Michael Smuin, choreographer of Romeo and Juliet, was born and raised in Missoula, Montana, and began his career at the San Francisco Ballet where he was principal dancer and choreographer from 1957 to 1962. He went on to dance on Broadway in the Little Me original cast and with the cabaret and television dance team Michael and Paula. From 1966 to 1973, he was principal dancer and choreographer of American Ballet Theater and in 1973 became director of the San Francisco Ballet.
Smuin has choreographed The Tempest and Cinderella for "Dance in America" on PBS; scenes for the movies Ruinbleftsh, Cotton Club, and The Golden Girls; and for Mikhail Baryshnikov, Rudolf Nuryev, and Leslie Caron for Paris Opera Ballet American Ballet Theater Gala at the Metropolitan Opera House. Smuin won a 1984 Emmy Award for choreography of A Song for Dead Warriors on "Dance in America" and received a 1986-87 Emmy Award for direction of VoiceDance. Most recently he won a 1988 Tony Award, Drama Desk Award, and Fred Astaire Award for choreography for the Lincoln Center revival of Anything Goes.
Paula Tracy Smuin, a native of San Francisco, has staged Romeo and Juliet and Songs of Mahler for the San Francisco Ballet, as well as pieces for the Dance Theater of Harlem, Pacific Northwest Ballet, and The Washington Ballet. She choreographed the movies Twins, Tucker, and Wildcats.
As a dancer, Paula Tracy Smuin was a soloist with American Ballet Theater from 1966 to 1973 and a principal dancer with San Francisco Ballet from 1973 to 1983. She has appeared in films, on Broadway, and worked as a fashion model while living in New York.
Marcello Angelini (Romeo, Mon.) was born in Naples, Italy, where he began his ballet training at his father's school. At 15 he was given a contract at the San Carlo Theatre in Naples and the following year joined the Teatro Communale in Florence. A year later he was awarded a scholarship to study at the Kiev Institute of Dance in the U.S.S.R. with Denisienko. In October 1982, with Daniela Buson, Marcello was awarded first prize in the Pas de Deux section of the international competition in Rome and the Golden Rose at Milan for the most promising young Italian couple. Before joining Ballet West, he was a Soloist with the Deutsche Opera Ballet in Berlin, Principal with the Cincinnati Ballet, and Principal with Northern Ballet Theatre in Manchester, England. Among his Principal roles are Othello, Swan Lake, Nutcracker, Coppelia, Sleeping Beauty and Giselle, the Valet in Miss Julie and Rosalinda, as well as many Balanchine and more modern works. He also appeared as Principal Guest Artist with The Scottish Ballet, the Basler Ballet, Ballet Arizona, and The Palermo Opera House Ballet Company.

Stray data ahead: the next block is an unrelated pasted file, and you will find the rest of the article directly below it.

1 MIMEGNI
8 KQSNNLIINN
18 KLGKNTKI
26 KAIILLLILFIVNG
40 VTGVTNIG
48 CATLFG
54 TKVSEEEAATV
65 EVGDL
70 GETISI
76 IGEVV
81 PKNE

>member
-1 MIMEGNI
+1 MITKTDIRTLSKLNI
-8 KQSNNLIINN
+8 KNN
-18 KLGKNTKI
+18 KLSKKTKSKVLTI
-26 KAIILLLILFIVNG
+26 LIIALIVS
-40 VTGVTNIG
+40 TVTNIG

Daniela Buson (Juliet, Mon.) was born in Palermo, Sicily, where she began her dance training. After studying at the Jacques Beltrane School and scholarship study with Ana Schelest in Reggio Emilia, she was given a contract with the Teatro Communale in Florence. In October 1982, she and Marcello Angelini won first prize in the Pas de Deux section of Rome's international competition. Before joining Ballet West, she was a Soloist with Berlin's Deutsche Opera Ballet, Principal Ballerina in England's Northern Ballet Theatre, and Principal with the Cincinnati Ballet. She has also appeared as Guest Ballerina with the Basler Ballet, Ballet Arizona, Palermo Opera House Ballet, and England's Northern Ballet Theatre. She has danced Principal roles in Nutcracker, Coppelia, Les Sylphides, Romeo and Juliet, Swan Lake, Cinderella, Giselle, Sleeping Beauty, Miss Julie, and Rosalinda.
Robert Arbogast (Romeo, Tues.) began dance training at Point Park College in Pittsburgh and from 1977 to 1979 danced as a corps member with the Pittsburgh Ballet. He then joined Ballet West where he was promoted to Soloist in 1983, and to Principal in 1987. Robert has performed leading roles in Ballet West productions including the Grand Pas dc Deux in Nutcracker, Allegro Brillanle, Symphony in C, Oberon in The Dream, Prince Florimund in Sleeping Beauty, Carmina Burana, Albrecht in Giselle, and most recently in Romeo and Juliet.